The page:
Since Peñasco is such an easy drive over the border, many visitors love to bring their FLFFMs (four-legged furry family members) with them. Many of these regulations fall under “Import and Export of Live Animals”, but the rules always seem to be open to interpretation. You might or might not have any of your documentation checked, but please avoid delays and possibly horrible situations by being prepared before you go. If you decide to travel further into Mexico, the chances of having your paperwork checked will increase. Also, any time there is a whisper of swine flu, mad cow disease, or bird flu, be prepared for more thorough inspections.
This info is compiled from APHIS (Animal and Plant Health Inspection Service, a department within the USDA), the CDC (Centers for Disease Control) and SENASICA (Mexico’s National Service for Health, Agriculture, and Safety). Of course, always check to see if there are any changes in regulations as they seem to change frequently.
Dogs and cats are the only pets allowed to travel in and out of Mexico. Although you may love your pet iguanas, birds, bunnies, hamsters, turtles, etc., please leave them at home for vacation. This also means you can’t acquire any of these other animals and bring them back to the US.
Bringing pet food over the border is a bit of a gray area. From what I’ve read, Mexico doesn’t want the import of any pet food of “ruminant origin” (eg: beef or lamb). Technically you’re only allowed to bring “a day’s ration”, and I’ve even heard that people have had their pet food confiscated at the border. If you’re staying more than the weekend, please consider buying American branded pet food at Sam’s club and donate what you don’t use to local dog shelters. They’ll be thrilled to have it! Don’t forget that most pets aren’t great with abrupt switches in their food, so mix the new food with their regular brand for a few days to help them get used to it. Although the tap water in Peñasco is treated, it still may upset your pet’s stomach and you might want to bring bottled water. Also keep in mind that salt water can also upset their tummies.
There’s a limit of two FLFFMs per person, and a total of three without incurring any import charges. (This also might or might not be enforced.) If you need to bring four or more pets, contact SENASICA for an import certificate ($125 USD).
To cross the international border, either southbound or northbound, you should have a signed Health Certificate printed on your Veterinarian’s letterhead which includes:
Proof that your FLFFM is current on her rabies and distemper vaccines, including vaccine lot numbers, administered not less than 30 days prior. (Mexico now recognizes the 3-year vaccine given in the US/Canada. If your pet received her last rabies shot in Mexico, it will be the standard 1-year vaccine.) To return to the US, the same 30 day minimum applies. If she just got vaccinated, she might be quarantined.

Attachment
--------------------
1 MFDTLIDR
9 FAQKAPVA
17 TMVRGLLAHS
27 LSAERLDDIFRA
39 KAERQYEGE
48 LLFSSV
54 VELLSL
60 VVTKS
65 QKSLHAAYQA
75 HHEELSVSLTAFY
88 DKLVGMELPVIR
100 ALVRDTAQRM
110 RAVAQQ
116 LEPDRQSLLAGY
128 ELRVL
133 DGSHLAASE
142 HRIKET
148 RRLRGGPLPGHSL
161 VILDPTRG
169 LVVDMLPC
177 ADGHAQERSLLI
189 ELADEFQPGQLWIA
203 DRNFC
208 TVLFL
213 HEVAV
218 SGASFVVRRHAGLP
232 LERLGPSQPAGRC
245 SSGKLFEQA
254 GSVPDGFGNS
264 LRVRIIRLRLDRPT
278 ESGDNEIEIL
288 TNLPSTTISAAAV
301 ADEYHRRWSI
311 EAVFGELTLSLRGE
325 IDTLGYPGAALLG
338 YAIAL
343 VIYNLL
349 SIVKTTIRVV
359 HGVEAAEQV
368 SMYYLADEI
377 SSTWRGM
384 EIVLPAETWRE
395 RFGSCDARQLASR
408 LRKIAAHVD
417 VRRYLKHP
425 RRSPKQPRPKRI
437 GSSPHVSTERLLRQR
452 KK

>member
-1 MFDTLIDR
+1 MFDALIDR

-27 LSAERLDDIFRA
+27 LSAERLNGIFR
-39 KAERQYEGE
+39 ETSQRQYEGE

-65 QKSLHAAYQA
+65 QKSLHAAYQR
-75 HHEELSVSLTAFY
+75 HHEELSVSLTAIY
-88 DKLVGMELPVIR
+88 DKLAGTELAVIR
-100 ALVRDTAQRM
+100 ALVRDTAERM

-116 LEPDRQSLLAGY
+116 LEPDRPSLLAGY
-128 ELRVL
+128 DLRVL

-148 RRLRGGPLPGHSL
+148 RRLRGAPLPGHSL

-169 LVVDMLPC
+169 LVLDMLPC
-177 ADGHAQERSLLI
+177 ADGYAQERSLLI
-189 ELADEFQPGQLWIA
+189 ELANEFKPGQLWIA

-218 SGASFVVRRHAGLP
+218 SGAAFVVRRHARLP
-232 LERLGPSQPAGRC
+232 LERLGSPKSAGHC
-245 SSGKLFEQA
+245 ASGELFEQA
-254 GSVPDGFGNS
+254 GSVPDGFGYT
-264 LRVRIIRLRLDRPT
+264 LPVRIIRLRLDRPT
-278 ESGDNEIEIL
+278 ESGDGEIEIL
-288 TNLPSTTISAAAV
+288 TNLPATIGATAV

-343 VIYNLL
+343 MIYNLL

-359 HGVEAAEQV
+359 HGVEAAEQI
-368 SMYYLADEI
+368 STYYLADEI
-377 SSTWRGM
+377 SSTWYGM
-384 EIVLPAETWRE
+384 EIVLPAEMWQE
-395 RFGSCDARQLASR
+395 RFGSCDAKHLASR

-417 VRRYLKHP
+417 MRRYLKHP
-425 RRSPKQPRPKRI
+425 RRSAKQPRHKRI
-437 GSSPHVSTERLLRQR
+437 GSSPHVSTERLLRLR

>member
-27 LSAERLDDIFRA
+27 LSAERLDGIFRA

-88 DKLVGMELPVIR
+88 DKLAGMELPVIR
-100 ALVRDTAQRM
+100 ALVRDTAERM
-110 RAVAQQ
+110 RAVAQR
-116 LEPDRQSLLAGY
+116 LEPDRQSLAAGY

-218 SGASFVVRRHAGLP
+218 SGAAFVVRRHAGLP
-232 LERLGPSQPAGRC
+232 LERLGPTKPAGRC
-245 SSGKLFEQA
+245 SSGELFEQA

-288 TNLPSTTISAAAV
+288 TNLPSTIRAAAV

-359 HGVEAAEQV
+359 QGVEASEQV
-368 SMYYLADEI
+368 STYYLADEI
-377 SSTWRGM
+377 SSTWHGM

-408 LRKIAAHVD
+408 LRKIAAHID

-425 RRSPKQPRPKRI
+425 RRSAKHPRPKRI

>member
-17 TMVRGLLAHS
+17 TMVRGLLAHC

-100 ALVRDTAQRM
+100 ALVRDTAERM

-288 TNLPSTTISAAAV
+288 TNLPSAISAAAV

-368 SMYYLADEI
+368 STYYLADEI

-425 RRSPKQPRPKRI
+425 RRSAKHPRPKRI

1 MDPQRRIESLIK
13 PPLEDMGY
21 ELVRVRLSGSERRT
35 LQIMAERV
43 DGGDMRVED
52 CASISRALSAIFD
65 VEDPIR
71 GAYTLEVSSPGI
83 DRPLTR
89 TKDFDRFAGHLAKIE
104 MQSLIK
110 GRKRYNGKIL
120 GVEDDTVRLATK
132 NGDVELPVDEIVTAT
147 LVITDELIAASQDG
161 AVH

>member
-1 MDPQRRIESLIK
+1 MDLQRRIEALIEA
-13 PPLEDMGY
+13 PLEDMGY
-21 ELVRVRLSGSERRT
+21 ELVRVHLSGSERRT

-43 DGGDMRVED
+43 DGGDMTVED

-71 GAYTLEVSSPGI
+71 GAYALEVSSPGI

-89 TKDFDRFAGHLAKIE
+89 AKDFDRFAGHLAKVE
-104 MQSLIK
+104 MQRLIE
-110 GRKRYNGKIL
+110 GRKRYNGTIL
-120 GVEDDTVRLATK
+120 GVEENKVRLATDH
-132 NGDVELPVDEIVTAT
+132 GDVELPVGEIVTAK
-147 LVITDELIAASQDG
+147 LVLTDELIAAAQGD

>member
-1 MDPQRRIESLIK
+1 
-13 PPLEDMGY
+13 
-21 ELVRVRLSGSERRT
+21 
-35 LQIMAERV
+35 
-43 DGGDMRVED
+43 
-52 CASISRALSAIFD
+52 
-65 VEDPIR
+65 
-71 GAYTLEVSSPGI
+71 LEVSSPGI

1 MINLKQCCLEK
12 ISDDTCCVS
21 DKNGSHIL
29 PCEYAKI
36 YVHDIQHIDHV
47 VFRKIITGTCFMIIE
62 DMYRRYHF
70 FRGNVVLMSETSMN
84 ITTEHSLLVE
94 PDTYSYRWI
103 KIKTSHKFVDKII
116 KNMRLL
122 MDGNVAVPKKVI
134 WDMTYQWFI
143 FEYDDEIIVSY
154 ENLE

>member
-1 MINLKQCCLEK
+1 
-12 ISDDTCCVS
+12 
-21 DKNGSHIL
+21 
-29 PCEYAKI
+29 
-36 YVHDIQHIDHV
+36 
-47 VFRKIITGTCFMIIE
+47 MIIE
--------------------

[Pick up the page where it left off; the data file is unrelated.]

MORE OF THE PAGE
Certification that your FLFFM was considered healthy within 10 days of travel (As a resident of AZ/CA/NM/TX, your health certificate is valid for 6 months.)
Your name and address, your vet’s name and license number
You can have more than one pet on the Health Certificate
It must be computer printed or typed (any hand-written entries will void the whole Health Certificate) on letterhead and can’t have any abbreviations. (“Dates: “January” is accepted while “Jan” is not. States: Must be the entire word and not the two-letter abbreviation. Ages: “Months” or “Year” is accepted while “yrs” and “mos” are not.”)
Please print out this form and have it copied onto your vet’s letterhead.
If your FLFFM looks like she is in poor health, you might be prevented from entering either country until further tests are done.
Tip: Photocopy your pet’s photo and your drivers’ license to the reverse of the health certificate.
Tip: Indicate the last dose of flea/tick and heartworm medication given and whether or not your pet has been sterilized
Your FLFFM might receive a physical inspection at the border guard’s discretion
Assistance dogs will need to follow the same rules from SENASICA and the CDC
Puppies/kittens less than 3 months can’t receive the rabies vaccine, so they’re exempt. However, without all the necessary shots you could really be taking a risk bringing her to Mexico. According to the USDA, If you adopt a puppy/kitten while in Mexico, she might be quarantined until one month after receiving the rabies vaccine. (However, Nancy Phelan of the Animal Adoption Center of Rocky Point has never had this experience in all of her trips transporting puppies across the border)
Remember that Mexico doesn’t have much of a budget for animal control. Therefore, there are always stray dogs (not too many cats) roaming the streets. These animals will often have worms and ticks (which can cause ehrlichiosis and Rocky Mountain Spotted Fever), so you’ll want to keep your dog on a leash at all times. In addition, sometimes poisoned food is purposefully left out to eliminate strays. If your dog does run away, be sure she has an easy to read ID tag with your cell phone number so she’s not assumed to be a stray. Make multiple copies of everything and always keep one set on you in case you’re asked or need help to find her. Be vigilant with topical meds which KILL ticks and fleas (not only repel them) and chewable meds for heartworm which can be carried by mosquitos.
Two local vet clinics Nancy recommends are:
Dr. Chochoy Veterinaria Clínica, Benito Juárez Boulevard & Melchor Ocampo Avenue, Rocky Point (638) 383-2338 and
Servicios Medicos Veterinarios, Sonora Blvd & Galeana, Rocky Point, (638) 383-3344.
Both are also skilled in pet orthopedics for broken legs, etc.
Last but not least, please be a responsible pet owner. No one wants a surprise between their toes while walking through the sand. Bring LOTS of pet waste bags to clean up after your FLFFM, and be prepared with extra water and shade when visiting the beach.